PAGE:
For the first time in quite a while, we have some negative movement in valuations. While it might be a little bit counterintuitive, negative movement in valuations is positive for someone looking for markets to move higher—i.e., buy low, sell high. On that note, a few sectors are firmly within striking distance of their 20-year valuation averages. Financials: 14.2x (20-year average: 12.4x); Health Care: 17x (20-year average: 15.4x); and Energy: 17.4x (20-year average: 13.9x—has delivered 45.6% return YTD while P/E has declined). Reductions in valuations can come from two sources: stock price reductions and earnings increases. Yes, we have experienced volatility recently, but the overall trajectory of the markets has remained positive. What this means is that the bulk of responsibility for the reduction in valuations lies with earnings increases, and that is absolutely a good thing.

Since not much has changed with stock market valuations, we wanted to take a moment and address the buzz around cryptocurrencies, with much of this being applicable to some other niche asset classes that have appeared in headlines recently. We have been fielding quite a few questions on the matter of cryptocurrencies, and for good reason, but we believe that some insight can be gained by observing and taking note on what has happened with cryptocurrencies.

The first place we would start with this discussion is simply with the context: an overvalued stock market and easy money, thanks to the Federal Reserve and stimulus efforts by the government. Generally speaking, when someone holds cash, they want it to work for them—i.e., earn more money. Further, the more cash you hold, or the wealthier you are, the more risk you may be willing to assume when you invest. If that is the case, then we think that what we have seen out of the cryptocurrencies and some other niche assets is simply the inevitable, given the overvalued stock market and the easy money policies followed by the Federal Reserve and the US government.

The reason we believe in the inevitability of what we area experiencing is because people have cash and the stock market doesn’t seem to offer a good opportunity for profit. Further, when it comes to judging the performance and/or valuations of cryptocurrencies, we have no idea how to distinguish a movement supported by the evidence from one that is not. The reasons for this are simple: first, cryptocurrencies are not consumed, used in, or made from a manufacturing process, so we are unable to see how demand can be evaluated; second, cryptocurrencies are not currently accepted as a mainstay of any country’s economic fabric. Given the difficulties that those factors imply, we believe investment in cryptocurrencies to be a purely speculative investment, at best.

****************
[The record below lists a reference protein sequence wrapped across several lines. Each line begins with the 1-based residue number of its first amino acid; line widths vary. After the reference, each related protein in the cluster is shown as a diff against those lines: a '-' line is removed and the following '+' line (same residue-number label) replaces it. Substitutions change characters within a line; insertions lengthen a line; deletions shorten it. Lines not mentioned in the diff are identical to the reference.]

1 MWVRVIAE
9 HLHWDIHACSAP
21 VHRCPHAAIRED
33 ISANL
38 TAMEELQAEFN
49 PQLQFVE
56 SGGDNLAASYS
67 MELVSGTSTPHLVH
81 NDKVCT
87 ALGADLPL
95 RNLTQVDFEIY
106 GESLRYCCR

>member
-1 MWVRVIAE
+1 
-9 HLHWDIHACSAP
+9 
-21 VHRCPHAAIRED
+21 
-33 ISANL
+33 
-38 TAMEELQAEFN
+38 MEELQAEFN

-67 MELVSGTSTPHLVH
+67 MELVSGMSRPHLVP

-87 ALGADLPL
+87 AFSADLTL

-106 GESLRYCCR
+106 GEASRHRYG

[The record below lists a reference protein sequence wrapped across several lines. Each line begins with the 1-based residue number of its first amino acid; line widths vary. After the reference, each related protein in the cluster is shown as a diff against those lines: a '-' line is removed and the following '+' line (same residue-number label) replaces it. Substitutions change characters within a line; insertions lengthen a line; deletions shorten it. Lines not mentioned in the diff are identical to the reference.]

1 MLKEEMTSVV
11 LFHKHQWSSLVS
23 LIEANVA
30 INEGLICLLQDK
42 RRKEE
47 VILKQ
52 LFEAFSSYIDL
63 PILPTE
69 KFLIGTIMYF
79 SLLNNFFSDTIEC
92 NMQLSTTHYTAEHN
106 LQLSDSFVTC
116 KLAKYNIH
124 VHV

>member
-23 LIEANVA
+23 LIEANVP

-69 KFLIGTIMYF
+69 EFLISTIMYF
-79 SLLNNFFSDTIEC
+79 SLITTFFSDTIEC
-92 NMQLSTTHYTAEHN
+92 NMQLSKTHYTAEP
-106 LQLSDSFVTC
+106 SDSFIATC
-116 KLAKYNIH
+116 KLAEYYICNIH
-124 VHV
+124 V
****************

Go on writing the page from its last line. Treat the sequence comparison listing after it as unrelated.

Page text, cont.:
Conclusion: Cautiously Negative

The unfortunate reality is that when it comes to the economy, it’s usually easier to identify sure ways to mess up its chances for success, as opposed to ways that will guarantee its success. With that being said, there are times where things are a little more obvious, and this would seem to be one of them. It’s no secret that if we hope to avoid the economic consequences of the pandemic, then we need to avoid the policies that created them. Obviously, that is much more easily said than done, for a whole host of reasons, but that continues to be a major piece, if not the major piece, in the economic and market puzzle that is being worked right before our very eyes.